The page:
My grandmother baked cookies, but she didn’t believe in eating them fresh from the oven. She stored them in her cookie jar for a day or two before she would let me have any. “Wait till they come in order,” Granny would say. The crisp cookies softened in their ceramic cell — their snug humidor — acquiring more flavor, ripening both in texture and in my imagination.
“Coming in order” — my life is coming in order, as memories waft out of that cookie jar. But what is the recipe for those cookies? Who knows? My grandmother is dead, and her knowledge and memories are lost.
Like many Americans, I long to know the past. There’s a sense of loss in America today, a feeling of disconnectedness. We’re no longer quite sure who we are or how we got here. More and more of us are rummaging in the attic, trying to retrieve our history. We draw genealogical charts and hang old quilts on the wall. We seem to hope that if we can find out our family stories and trace our roots and save the old cookie jars and coal scuttles, we just might rescue ourselves and be made whole.
I grew up on a small family farm, the kind of place people like to idealize these days. They think the old-fashioned rustic life provided what they are now seeking — independence, stability, authenticity. And we did have those on the farm — along with mind-numbing, back-breaking labor and crippling social isolation. Sometimes I think I can remember the 19th century. When I was born in Kentucky, in 1940, farm ways had not changed much since pioneer times. No true cultural upheaval had hit Clear Springs, the rural community my family came from, since the Civil War. We seemed to live outside of time.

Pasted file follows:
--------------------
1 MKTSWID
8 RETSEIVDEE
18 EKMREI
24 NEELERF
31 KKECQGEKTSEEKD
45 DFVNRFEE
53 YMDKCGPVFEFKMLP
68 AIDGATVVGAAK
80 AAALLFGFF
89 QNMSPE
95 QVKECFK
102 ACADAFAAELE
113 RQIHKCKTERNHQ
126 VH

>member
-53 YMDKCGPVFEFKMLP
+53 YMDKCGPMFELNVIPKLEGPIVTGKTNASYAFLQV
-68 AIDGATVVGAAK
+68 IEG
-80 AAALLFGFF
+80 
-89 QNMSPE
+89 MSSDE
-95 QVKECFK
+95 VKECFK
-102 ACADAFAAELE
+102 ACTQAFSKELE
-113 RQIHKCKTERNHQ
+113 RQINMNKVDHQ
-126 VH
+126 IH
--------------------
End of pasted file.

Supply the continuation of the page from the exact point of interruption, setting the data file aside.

But World War II hurled us into the 20th century. All three generations of our extended family were challenged simultaneously by news from a fast-moving outside world. Suddenly it was possible for the newest generation of country people in our region to go to college, travel to Europe, and even choose a life off the farm. I didn’t want to spend my life canning beans and plucking chickens so, trundling my innocence before me like a shopping cart, I headed for New York — where else? — and got a job on a movie magazine. But I wasn’t a glamour-puss, I hated cocktail parties, and writing celebrity gossip soon palled. I wanted to be a real writer, which I thought meant I had to become a Greenwich Village bohemian.
Confused, unsure of my direction or purpose, I left the city for an upstate New York graduate school. Then the ’60s exploded. In one ear I heard the Beatles singing the magic of transcendence, and in the other I heard about my grandmother’s nervous breakdown, apparently caused by her worry over me — the innocent who had “gone off up North” to the evil big city. I teeter-tottered between two worlds. As I struggled to become sophisticated, my folks and their country culture were always present in the deepest part of my being. Yet I was estranged from them, just as I was a stranger there in the North. I was an exile in both places.
If my mother had had the chance, she might have busted out to the big city years before I dreamed of doing so. Many of the impulses I felt burned in her breast, too. But she remained caught in a household dominated by my cautious, worried, tight-stitched grandmother. To understand what happened to my mother and subsequently to me, I recently began to sort through the scraps of the past, looking for the patterns of our quilted-together lives.
From the October 2000 issue of Family Tree Magazine